#73  
Old 09-10-2019, 08:50 PM
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I still don't know how the OP is in any way "cultural appropriation." It is a misunderstanding or even a lack of interest, but they are not saying "kimonos are Western."
  #74  
Old 09-10-2019, 09:32 PM
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I dunno, it depends on how you define "cultural appropriation." As a Westerner heavily involved in teaching and promoting a traditional Indonesian art to other Westerners, I try to be mindful of this. To me, something becomes appropriation when it is adopted/adapted with no attempt to understand the significance, history, aesthetics, and possibly sacred connotations of something from another culture. Sincere attempts to learn and show respect are fine, even if they don't succeed in reproducing the original. Even fusion is fine, if it demonstrates some attempt to understand the meaning of the practice/ food/clothing/whatever being integrated into some other context. (Hell, life would be much worse for us all if there were not continual instances of cultures influencing each other, producing wonderful new things).

What's not okay, and what does smack of appropriation, is mindless adoption of a cultural practice when there has obviously been no attempt to understand proper use or context. Something smacks of stereotyping rather than honest appreciation, like "hey, the Japanese wear kimonos, look at me, I'm wearing a kimono, now I'm like a Japanese person!" - when it could have easily been done right with a little interest in authenticity, but instead it is carelessly done wrong. Imagine, for example, an American burger joint in Okinawa decorated with Christian crosses because the owner saw some pictures of a church in the US and thought the crosses looked pretty.

Anyway, that's my two cents. We adopt and adapt Javanese stuff all the time in my group, but before we take a symbol like the "tree of life" which is such an iconic symbol of wayang (shadow puppetry), and incorporate it into a logo for our group, I read up and ask around whether we might be offensive/ignorant.
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  #75  
Old 09-11-2019, 03:59 AM
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While I was an American tourist in Italy, I saw a cheerful Asian-looking tourist wearing a T-shirt boldly emblazoned, "TEXT GOES HERE."
One day my father came home amused by a T-shirt on a pretty 15yo blonde saying "KISS ME, STUPID". He said he hadn't followed instructions because he didn't want to get in trouble, but damn if he hadn't wanted to say "vale, soy tonto" (ok, I'm stupid; the movie was called Bésame, tonto in Spain) and swoop in.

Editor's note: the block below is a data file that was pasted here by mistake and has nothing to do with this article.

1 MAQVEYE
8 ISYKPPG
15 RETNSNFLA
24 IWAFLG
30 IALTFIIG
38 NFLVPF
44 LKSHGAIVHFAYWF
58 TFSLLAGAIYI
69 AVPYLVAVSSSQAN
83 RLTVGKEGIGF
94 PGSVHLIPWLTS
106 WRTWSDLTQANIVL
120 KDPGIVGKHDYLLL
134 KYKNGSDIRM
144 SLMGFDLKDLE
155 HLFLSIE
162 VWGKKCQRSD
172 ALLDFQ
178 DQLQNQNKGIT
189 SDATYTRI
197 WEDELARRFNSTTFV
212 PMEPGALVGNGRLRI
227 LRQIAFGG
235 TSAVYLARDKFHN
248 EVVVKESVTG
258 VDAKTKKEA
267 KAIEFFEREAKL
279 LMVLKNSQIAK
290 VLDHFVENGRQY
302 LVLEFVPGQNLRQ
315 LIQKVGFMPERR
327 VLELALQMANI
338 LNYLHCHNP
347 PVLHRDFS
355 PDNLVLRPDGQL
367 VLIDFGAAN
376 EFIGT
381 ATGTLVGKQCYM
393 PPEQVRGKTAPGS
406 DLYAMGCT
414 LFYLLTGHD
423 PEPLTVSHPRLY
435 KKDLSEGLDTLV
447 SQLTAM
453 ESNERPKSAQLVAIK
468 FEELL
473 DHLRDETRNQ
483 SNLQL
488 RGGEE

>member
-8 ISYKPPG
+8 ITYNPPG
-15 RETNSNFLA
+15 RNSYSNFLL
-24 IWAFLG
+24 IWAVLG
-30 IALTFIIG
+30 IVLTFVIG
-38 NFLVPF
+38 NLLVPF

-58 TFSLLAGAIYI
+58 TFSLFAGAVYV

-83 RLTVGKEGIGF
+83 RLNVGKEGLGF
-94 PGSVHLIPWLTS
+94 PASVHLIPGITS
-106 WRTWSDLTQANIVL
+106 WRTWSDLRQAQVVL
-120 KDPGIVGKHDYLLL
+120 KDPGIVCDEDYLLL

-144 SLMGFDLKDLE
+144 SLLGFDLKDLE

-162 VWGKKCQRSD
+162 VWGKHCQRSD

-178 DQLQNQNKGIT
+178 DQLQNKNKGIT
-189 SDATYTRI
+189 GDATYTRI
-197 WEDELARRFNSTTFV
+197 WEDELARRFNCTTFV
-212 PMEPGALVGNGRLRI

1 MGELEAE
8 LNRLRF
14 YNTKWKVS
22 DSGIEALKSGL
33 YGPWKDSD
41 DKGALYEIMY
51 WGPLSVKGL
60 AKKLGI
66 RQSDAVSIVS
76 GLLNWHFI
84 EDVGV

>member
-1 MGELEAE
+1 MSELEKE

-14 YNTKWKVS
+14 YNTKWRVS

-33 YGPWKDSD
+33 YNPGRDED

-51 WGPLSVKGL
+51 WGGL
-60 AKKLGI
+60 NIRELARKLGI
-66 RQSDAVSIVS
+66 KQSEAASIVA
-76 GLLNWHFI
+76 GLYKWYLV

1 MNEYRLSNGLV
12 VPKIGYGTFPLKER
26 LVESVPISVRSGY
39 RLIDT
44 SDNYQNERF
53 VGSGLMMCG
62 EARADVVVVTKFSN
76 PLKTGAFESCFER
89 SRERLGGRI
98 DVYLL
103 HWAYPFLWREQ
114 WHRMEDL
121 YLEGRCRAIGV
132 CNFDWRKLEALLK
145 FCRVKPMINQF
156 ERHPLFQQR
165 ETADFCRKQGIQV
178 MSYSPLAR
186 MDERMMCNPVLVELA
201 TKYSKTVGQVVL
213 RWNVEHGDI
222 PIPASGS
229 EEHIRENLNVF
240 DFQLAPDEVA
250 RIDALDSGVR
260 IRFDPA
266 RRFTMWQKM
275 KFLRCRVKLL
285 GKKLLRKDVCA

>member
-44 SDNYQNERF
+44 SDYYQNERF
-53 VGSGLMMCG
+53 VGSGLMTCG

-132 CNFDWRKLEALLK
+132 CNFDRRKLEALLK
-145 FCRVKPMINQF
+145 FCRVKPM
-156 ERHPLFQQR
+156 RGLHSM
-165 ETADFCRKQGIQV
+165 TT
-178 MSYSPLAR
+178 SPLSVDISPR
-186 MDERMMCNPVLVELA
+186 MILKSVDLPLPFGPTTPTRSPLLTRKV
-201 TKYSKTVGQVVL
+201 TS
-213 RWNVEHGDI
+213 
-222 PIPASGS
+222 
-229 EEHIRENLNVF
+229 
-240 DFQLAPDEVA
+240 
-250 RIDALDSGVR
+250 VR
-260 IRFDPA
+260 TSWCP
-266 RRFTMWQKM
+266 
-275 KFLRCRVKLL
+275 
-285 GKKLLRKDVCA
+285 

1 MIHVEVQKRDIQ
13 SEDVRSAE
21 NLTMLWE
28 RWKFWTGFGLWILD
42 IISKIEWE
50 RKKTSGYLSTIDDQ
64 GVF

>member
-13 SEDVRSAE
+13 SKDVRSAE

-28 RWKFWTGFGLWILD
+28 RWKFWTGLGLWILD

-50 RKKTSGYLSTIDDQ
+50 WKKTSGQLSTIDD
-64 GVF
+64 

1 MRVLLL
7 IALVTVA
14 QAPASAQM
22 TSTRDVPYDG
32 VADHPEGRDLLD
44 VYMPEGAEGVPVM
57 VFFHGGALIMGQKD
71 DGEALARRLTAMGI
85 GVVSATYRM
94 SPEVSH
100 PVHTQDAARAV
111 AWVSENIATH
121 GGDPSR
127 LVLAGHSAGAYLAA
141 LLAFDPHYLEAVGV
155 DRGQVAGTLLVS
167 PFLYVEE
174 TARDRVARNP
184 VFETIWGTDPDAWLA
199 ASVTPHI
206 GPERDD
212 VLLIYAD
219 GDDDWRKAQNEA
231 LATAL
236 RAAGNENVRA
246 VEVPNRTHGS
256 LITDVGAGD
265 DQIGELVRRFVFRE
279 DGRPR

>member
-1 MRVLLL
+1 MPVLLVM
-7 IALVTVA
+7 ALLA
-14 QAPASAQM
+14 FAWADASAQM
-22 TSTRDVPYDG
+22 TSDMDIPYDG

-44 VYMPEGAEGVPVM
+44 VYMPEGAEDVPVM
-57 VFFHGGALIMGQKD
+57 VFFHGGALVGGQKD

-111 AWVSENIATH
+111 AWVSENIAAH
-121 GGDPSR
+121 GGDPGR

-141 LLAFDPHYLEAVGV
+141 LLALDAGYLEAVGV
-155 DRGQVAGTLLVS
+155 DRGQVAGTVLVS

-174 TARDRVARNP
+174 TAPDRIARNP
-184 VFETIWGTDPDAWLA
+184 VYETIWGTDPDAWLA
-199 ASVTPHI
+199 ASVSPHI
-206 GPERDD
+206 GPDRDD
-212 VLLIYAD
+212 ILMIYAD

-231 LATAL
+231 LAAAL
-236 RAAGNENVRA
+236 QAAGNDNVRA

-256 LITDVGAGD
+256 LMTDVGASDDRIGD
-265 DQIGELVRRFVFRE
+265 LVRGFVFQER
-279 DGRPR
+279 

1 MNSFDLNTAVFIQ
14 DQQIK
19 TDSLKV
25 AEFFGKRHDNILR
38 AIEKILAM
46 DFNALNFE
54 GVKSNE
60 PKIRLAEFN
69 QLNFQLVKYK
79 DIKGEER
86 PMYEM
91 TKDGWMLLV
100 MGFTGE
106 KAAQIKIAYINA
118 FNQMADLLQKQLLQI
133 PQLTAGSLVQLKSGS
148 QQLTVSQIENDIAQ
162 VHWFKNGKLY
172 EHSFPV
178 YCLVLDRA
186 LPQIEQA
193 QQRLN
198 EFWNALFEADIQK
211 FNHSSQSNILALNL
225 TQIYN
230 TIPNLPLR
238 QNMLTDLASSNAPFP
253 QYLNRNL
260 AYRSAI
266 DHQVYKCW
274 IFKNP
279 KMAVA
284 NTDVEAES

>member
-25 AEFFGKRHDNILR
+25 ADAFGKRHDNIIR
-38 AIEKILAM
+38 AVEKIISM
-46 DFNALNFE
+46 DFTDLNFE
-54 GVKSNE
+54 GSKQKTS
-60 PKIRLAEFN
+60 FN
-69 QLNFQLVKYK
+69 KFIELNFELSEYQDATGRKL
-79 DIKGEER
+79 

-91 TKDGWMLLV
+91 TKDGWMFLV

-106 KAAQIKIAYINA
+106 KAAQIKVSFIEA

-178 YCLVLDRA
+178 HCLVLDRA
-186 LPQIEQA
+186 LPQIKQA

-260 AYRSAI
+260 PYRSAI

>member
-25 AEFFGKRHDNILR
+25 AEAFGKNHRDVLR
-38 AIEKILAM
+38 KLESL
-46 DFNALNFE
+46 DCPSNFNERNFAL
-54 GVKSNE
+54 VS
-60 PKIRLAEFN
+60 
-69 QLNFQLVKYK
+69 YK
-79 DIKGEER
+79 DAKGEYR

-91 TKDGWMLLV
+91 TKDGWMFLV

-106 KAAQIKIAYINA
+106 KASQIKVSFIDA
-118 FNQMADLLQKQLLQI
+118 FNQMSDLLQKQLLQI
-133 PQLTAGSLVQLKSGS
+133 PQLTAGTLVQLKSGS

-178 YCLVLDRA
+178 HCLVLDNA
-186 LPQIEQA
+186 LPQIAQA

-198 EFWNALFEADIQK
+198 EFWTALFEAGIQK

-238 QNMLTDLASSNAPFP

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  #76  
Old 09-11-2019, 04:02 AM
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Keeping with the Asian theme...

I was eating lunch at a Chinese buffet a few years ago, just stuffing my face and lazily listening to the "Asian" muzak. A certain tune sounded hauntingly familiar. Then I figured it out - it was "Reel Around the Sun" from Riverdance, arranged for and played on traditional Japanese instruments. Quite a little mind-fuck.
Ah, Japan, where about 90% of all telephone hold music is "Greensleeves". I never liked the tune before I went to Japan, now I hate it.
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Old 09-11-2019, 04:08 AM
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We play for your erection, etc.


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Originally Posted by guizot View Post
Are simple linguistic gaffes really "cultural appropiation gone wrong"?

I'm sure they often go hand-in-hand, but I think they're distinct things.
True. Japan was full of them, now I see the same sort of things from China posted in the Net. Misspellings or clueless translations.
  #78  
Old 09-11-2019, 04:25 AM
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Most ethnic restaurants can be a hoot, especially if they dress up in original ethnic clothing - or some version of it. One of my favorite Indian restaurants in Duesseldorf sometimes kitted out its waiters in what looked like Rajputi (west Indian) garb. For quite a while there was a Spanish waiter there ... dressed up like a Rajputi.